[For example, the use of the word idolatrous implies there is something objectively wrong with idolatry - something to be avoided. I would concur with that - but I've met very few self-identified progressives who have had problems with real idolatry - as if it were objectively wrong. Instead, in many cases idolatry is trotted out because its purpose is to assert hypocrisy. Specifically - by holding views one believe to be true - when conservatives do it - and by holding as one of these views a rejection of idolatry - conservative are therefore seen as inherently self-contradictory. They worship idols by the idolatry refusing to worship idols.]

My point here is that the philosophy itself runs into an intellectual problem for me. I'm not saying that people who hold it or attempt to hold it are bad people. I just don't see how it is supposed to work. I also encounter far too many either / or options - that are unavoidable - so that the both / and framework often claimed by many progressives is simply impossible - even for the progressives who claim it.

Will Spotts
North East, MD

6:44 AM, March 04, 2008  
Blogger Mark Smith said...

I concur with Will - there ARE progressives who are also "my way or the highway" with respect to their beliefs.

Both sides have their extremists.

7:23 AM, March 04, 2008  
Blogger Grace said...

Hey, guys,

I'm back to ask a question relating to discussion at Shuck and Jive.

Do you agree that many conservatives in your church would see someone who disagrees with traditional Scriptural interpretation in this whole sexuality issue as an apostate from the Christian faith?

Can we talk about this together?

I would like to hear everyone's opinion.

Sincerely,
Becky Rome
Hershey, Pa.

9:44 AM, March 04, 2008  
Blogger Debbie said...

Mark, you have exhibited the very gulf in understanding that lies between progressives and evangelicals by continuing to define words differently from how evangelicals define them.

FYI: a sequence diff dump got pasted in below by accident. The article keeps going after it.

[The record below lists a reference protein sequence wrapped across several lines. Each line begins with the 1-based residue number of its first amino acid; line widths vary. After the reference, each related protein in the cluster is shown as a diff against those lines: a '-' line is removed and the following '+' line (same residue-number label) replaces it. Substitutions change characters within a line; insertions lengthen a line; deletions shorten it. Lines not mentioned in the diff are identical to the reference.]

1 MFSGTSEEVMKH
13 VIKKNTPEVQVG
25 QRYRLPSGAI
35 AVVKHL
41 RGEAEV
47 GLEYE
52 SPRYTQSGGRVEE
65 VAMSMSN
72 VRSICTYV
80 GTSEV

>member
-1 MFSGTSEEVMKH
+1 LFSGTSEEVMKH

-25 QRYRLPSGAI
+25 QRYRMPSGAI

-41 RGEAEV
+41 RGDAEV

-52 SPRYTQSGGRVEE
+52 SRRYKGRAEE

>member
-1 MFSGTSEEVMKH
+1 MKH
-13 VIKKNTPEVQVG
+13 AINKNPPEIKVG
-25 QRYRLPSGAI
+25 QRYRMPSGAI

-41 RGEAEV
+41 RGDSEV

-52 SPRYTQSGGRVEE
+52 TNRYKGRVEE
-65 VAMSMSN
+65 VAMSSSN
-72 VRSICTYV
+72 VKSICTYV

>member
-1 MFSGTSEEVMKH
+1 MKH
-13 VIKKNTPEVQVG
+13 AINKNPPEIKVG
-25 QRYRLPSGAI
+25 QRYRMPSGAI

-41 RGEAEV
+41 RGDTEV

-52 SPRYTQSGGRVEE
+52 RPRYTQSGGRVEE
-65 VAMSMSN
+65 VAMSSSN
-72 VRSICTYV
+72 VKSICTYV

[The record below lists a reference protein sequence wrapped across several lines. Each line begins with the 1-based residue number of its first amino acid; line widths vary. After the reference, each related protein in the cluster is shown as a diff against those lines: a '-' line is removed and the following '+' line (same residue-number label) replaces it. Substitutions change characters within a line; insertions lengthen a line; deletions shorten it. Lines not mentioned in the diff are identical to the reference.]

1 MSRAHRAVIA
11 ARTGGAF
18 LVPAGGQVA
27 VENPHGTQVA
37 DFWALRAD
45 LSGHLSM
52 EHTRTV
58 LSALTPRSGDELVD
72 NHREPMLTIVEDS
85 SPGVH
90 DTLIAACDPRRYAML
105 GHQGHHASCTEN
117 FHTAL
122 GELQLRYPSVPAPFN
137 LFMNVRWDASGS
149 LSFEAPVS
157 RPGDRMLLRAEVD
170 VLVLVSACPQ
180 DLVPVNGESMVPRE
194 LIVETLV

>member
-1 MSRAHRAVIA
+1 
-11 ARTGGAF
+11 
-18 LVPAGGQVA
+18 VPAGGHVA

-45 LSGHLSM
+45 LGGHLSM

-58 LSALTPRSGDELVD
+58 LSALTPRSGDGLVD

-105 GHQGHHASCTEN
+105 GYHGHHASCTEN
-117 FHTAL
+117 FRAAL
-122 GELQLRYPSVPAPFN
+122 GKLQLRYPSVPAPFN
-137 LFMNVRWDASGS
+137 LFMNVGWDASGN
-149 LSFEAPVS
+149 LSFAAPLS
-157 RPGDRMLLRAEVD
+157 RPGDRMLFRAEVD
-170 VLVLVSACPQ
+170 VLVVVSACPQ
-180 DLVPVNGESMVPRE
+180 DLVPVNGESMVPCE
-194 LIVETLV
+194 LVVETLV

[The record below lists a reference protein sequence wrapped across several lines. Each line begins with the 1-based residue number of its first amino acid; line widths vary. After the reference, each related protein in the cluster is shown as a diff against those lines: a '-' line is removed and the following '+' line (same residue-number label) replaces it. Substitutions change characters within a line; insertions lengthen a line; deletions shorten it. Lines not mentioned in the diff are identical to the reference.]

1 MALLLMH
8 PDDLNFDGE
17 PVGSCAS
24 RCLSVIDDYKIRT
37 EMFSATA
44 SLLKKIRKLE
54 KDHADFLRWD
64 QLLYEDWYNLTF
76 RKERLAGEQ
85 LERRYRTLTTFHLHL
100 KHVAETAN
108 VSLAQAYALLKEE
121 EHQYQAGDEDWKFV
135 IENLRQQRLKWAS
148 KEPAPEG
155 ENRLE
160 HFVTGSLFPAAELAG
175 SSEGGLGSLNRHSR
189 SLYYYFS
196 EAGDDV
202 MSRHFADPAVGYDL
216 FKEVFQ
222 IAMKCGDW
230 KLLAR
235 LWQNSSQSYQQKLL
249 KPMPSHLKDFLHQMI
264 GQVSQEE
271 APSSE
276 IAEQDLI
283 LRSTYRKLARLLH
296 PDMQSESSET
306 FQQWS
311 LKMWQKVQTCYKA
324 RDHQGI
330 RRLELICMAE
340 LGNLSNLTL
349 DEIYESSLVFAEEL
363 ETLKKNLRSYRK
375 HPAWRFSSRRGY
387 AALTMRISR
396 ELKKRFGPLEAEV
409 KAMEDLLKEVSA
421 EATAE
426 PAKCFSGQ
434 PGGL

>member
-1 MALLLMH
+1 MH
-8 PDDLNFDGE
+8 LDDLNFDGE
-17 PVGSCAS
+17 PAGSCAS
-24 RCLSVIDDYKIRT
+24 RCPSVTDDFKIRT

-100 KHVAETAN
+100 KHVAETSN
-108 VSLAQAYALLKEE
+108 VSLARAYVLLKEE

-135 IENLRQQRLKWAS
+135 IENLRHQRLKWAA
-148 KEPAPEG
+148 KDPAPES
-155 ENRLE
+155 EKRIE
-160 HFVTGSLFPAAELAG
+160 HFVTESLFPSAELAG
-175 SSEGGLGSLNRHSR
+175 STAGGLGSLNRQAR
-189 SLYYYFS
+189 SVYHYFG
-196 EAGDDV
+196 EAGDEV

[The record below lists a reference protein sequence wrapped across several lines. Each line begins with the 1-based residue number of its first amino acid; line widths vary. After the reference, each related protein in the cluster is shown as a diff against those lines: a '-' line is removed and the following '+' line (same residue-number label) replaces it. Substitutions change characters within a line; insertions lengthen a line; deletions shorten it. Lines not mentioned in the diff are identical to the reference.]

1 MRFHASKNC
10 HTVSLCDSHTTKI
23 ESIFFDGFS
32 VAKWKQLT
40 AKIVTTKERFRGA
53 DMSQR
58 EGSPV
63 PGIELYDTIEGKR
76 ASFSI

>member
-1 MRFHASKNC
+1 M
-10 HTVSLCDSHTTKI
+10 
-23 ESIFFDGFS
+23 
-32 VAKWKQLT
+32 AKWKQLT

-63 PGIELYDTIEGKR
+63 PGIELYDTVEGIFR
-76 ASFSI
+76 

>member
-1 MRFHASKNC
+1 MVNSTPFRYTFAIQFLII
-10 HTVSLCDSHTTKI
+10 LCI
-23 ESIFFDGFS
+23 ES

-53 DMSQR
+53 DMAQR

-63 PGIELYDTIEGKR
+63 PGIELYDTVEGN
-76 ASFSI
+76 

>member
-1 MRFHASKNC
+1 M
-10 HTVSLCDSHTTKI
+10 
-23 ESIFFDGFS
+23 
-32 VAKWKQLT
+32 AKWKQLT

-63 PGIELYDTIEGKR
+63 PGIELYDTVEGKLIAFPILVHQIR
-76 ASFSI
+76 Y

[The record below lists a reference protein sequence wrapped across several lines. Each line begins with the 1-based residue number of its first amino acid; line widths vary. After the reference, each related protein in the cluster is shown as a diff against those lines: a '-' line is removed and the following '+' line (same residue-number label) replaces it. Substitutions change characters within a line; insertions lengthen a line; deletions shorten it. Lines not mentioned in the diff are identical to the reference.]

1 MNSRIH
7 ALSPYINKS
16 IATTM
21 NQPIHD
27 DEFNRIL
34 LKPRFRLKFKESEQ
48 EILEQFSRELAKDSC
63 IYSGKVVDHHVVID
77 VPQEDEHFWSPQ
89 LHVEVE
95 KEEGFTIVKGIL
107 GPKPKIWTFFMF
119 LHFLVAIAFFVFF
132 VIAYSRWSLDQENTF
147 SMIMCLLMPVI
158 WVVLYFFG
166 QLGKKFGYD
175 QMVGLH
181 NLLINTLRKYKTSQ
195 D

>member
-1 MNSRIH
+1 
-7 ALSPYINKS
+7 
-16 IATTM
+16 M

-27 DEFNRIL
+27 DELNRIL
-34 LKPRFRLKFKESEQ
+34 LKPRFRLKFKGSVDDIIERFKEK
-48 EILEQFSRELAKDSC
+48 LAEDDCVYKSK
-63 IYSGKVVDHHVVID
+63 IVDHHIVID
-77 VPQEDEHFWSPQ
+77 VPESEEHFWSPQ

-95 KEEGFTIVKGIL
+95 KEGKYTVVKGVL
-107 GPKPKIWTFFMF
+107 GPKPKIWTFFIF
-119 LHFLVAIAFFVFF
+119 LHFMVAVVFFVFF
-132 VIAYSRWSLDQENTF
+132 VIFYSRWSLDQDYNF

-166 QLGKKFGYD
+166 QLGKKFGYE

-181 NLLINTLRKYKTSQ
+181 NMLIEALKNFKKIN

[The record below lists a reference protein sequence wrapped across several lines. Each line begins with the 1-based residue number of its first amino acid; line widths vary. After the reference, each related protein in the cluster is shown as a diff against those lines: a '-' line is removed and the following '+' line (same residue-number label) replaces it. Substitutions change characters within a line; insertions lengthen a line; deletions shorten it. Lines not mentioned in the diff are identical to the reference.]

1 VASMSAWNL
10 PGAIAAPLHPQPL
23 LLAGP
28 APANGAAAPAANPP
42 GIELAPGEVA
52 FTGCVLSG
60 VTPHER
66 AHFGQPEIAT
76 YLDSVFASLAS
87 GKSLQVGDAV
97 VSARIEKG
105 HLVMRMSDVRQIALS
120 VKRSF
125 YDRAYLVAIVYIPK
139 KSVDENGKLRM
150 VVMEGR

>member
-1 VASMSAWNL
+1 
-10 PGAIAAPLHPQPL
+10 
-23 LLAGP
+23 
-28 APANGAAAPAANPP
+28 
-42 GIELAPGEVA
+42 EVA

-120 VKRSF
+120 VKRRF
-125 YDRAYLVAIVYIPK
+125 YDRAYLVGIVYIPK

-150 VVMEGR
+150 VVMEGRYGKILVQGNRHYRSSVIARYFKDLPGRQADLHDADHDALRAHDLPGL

First, no, "apostate" does not mean "evil." It means holding theological views that depart from the theological views of the church. Merriam-Webster says apostasy is "renunciation of a religious faith" or "abandonment of a previous loyalty." I don't expect you to agree that some progressives are apostate, but I hope you will see that evil is not part of that definition. To my sorrow, my son is currently apostate, but he is not evil, and I love him tremendously. So, when evangelicals describe some progressives as apostate, they are not implying that those progressives are evil. Some progressives, however, actually use the word "evil" to denote evangelical renewalists.

Second, you like my statement that progressives think that saying that a person's statements were wrong, or that their actions were sinful, was hateful. But then you go on to say that you agree with that because you think that evangelicals shouldn't think that they have found the truth. But I had just explained that to evangelicals, hatred is expressed towards a person as a person, and not towards ideas expressed by a person, or towards actions done by a person. By your answer, you once again illustrated the unwillingness that I have found in so many progressives to open the mind up to the reasoning behind what conservatives say and why it is not hatred. As I said before, a parent can tell a child that that child's behavior is wrong without hating the child, in fact, the parent does so out of love for the child. Evangelicals motives are similar towards persons engaged in sinful behavior. Do you see the difference between the progressive concept of hatred and the evangelical concept of hatred? If not, YOU will never understand the gap.

It is critical, for understanding to arise in our church debates, for progressives to stop accusing evangelicals of evil and hatred. John Shuck in particular is a catalyst toward more hatred rather than less.

Debbie Berkley
Bellevue, WA

10:28 AM, March 04, 2008  
Blogger Anne-Marie said...

I am a liberal. I find John Shuck's comments - at least those quoted - to be immature and inappropriate.
I wonder why conservatives give him such press? I would not even know about him except for the Layman site. As to trying to find and condemn every one who is liberal and over the top (or beyond the pale, take your pick) - I'm too busy doing ministry.
If I took offense at every conservative snide remark and swipe, I'd dissintegrate. Try doing ministry with some of that outrage currently being put into self-righteous indignation.

10:42 AM, March 04, 2008  
Blogger Christine said...

Interestingly, no one has yet raised the "it's my blog" argument in this discussion. I have seen more than one conservative Presbyterian blogger, when criticized for intemperate, vituperative language or tone, respond with a defense along the lines of "it's my blog" or "my blog is like my living room" or "get your own blog." Fairness would seem to dictate that Rev. Shuck may also avail himself of such a defense. Presumably he has the right to use profane language in his own living room, no?